Last Week Was A Strong Showing For The US Economy

Last week’s economic news provided further indications of economic recovery, with housing related reports contributing to overall confidence in a stronger economy.

Highlights of last week’s news include:

Monday: Pending home sales moved up to 1.50 percent in March from February’s -1.07 percent. This reading also surpassed Wall Street’s forecast of 0.90 percent for March.

Tuesday: The Case-Shiller Home Price Index for February reported that the national average home price had increased by 9.3 percent year-over-year between February 2012 and February 2013. By comparison, the average national home price between January 2012 and January 2013 increased by 8.1 percent year-over-year. Rising home prices are contributing to the economic recovery, but in some areas demand for homes exceeds supply, which also contributes to rising home prices.

Wednesday: The Federal Open Market Committee (FOMC) issued its scheduled statement after its meeting concluded. Committee members noted signs of an improving economy, and cited housing markets as a leading contributor to the recovery. The FOMC statement also indicated that economic conditions were not sufficiently improved for the FOMC to change or cease the Federal Reserve’s quantitative easing policy. The Fed’s goal for its current quantitative easing program is keeping long-term interest rates including mortgage rates low.

Thursday: The weekly Jobless Claims Report brought better-than-expected news with new jobless claims coming in at 324,000, less than the expected reading of 345,000 new jobless claims and also higher than the previous report’s reading of 342,000 new jobless claims.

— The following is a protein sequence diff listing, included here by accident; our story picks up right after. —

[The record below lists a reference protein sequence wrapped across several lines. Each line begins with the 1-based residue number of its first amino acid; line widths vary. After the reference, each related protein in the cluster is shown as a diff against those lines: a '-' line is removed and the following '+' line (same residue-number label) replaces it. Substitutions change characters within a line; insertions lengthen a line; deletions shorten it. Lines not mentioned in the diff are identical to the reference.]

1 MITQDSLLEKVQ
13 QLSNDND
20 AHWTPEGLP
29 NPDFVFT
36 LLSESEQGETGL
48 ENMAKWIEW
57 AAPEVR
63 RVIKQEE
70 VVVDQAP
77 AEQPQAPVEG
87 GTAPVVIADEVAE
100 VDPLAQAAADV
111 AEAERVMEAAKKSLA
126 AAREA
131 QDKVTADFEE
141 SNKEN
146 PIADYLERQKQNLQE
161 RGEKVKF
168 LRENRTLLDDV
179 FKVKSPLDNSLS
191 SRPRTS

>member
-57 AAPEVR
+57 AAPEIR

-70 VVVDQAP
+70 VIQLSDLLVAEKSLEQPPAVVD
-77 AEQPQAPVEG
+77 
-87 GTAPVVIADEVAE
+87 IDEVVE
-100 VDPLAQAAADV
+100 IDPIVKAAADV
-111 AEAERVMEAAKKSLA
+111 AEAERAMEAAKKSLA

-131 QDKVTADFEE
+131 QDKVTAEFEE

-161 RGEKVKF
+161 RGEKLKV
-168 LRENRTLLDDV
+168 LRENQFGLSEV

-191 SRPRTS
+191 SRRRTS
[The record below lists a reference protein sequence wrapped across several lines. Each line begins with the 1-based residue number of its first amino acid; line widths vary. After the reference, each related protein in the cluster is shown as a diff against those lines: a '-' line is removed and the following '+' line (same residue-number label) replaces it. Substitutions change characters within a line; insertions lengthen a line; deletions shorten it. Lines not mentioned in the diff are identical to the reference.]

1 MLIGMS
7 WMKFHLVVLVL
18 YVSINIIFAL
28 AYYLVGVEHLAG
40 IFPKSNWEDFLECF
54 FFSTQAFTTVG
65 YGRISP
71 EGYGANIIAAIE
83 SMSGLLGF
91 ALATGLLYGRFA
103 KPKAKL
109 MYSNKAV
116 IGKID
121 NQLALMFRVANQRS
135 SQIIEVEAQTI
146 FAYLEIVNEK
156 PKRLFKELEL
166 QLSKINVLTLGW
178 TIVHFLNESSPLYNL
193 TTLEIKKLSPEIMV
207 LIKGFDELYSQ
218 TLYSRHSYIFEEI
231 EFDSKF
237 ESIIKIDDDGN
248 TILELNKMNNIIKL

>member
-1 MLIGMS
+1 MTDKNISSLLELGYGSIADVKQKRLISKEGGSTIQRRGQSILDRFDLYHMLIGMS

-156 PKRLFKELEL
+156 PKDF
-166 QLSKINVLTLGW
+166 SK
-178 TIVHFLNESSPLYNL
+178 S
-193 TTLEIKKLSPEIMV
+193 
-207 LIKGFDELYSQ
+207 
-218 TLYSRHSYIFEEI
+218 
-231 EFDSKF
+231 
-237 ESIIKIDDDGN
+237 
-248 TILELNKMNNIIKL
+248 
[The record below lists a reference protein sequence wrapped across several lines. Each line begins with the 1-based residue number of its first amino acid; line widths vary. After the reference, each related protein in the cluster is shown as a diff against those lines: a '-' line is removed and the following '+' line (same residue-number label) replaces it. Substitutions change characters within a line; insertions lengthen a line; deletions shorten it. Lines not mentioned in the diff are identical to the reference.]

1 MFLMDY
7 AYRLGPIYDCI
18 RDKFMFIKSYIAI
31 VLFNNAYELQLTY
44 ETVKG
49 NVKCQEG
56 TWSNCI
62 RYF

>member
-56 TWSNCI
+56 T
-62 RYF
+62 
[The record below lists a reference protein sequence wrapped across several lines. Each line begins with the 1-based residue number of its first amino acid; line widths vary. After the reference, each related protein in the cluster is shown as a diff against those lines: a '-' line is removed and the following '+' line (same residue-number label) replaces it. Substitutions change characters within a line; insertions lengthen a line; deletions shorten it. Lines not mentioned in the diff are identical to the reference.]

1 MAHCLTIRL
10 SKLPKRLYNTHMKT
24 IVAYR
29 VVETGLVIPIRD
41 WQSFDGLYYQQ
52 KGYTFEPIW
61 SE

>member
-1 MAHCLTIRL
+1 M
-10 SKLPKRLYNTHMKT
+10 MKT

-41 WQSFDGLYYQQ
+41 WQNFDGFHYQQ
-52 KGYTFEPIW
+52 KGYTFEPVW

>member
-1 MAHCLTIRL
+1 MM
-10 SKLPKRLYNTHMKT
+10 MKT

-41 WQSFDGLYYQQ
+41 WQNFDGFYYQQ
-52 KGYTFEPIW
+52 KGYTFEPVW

Friday: The Bureau of Labor Statistics issued its monthly “Jobs Report,” which consists of the Non-farm Payrolls Report and the national Unemployment Rate. Again new jobs added exceeded expectations for April with 165,000 jobs added against expectations of 135,000 new jobs added. April’s reading also surpassed the March reading of 138,000 new jobs.

The unemployment rate dropped to 7.5 percent as compared to a consensus of 7.6 percent and last month’s reading of 7.6 percent. To put this reading in perspective, the FOMC has targeted an unemployment rate of 6.5 percent as a benchmark for adjusting its current policies including quantitative easing.

What To Look For This Week

This week’s economic events include latest Jobless Claims report on Thursday. It will be interesting to see if this week’s reading will be lower than last week’s reading of 324,000 new jobless claims.

On Friday, the Federal Budget will be released; this could influence financial markets depending on what programs and services are cut or reduced.